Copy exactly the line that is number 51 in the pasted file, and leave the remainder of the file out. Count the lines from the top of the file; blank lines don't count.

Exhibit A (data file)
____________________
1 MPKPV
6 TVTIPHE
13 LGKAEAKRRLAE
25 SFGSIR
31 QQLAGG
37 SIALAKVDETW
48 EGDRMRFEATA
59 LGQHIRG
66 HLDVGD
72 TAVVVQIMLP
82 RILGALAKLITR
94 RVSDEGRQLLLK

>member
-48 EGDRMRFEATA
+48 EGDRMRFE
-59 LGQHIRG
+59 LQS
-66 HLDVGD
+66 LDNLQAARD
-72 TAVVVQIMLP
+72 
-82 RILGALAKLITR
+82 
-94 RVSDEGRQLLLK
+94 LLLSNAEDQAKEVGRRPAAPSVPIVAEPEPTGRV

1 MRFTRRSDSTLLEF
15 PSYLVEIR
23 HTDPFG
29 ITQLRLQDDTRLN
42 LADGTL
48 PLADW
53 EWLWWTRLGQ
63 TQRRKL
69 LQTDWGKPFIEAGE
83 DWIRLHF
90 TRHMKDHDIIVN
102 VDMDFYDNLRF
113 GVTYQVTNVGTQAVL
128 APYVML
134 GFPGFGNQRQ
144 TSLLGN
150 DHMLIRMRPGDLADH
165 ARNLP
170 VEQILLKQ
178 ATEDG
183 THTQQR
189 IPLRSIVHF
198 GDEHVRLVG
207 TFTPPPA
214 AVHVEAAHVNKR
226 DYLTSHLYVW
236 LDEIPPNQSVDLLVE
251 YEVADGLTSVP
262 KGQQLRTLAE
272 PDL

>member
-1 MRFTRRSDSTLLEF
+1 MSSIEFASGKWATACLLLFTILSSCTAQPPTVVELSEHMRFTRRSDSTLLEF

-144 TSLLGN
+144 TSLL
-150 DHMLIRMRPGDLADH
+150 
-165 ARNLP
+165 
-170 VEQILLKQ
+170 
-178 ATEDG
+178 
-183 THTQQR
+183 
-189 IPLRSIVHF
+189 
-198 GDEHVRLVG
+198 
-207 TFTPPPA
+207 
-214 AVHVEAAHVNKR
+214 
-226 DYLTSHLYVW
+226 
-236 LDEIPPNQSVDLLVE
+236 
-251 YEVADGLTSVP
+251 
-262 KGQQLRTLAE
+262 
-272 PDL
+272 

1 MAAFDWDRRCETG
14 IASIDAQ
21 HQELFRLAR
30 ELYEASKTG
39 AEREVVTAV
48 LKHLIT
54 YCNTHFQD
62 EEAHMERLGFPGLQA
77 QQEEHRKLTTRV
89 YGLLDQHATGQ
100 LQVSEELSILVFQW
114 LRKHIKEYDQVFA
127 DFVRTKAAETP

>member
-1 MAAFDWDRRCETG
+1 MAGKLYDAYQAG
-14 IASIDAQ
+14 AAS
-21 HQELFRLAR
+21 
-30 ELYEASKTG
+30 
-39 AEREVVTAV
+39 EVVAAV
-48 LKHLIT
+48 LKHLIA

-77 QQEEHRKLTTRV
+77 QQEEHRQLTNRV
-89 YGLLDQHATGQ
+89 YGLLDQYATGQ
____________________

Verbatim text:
226 DYLTSHLYVW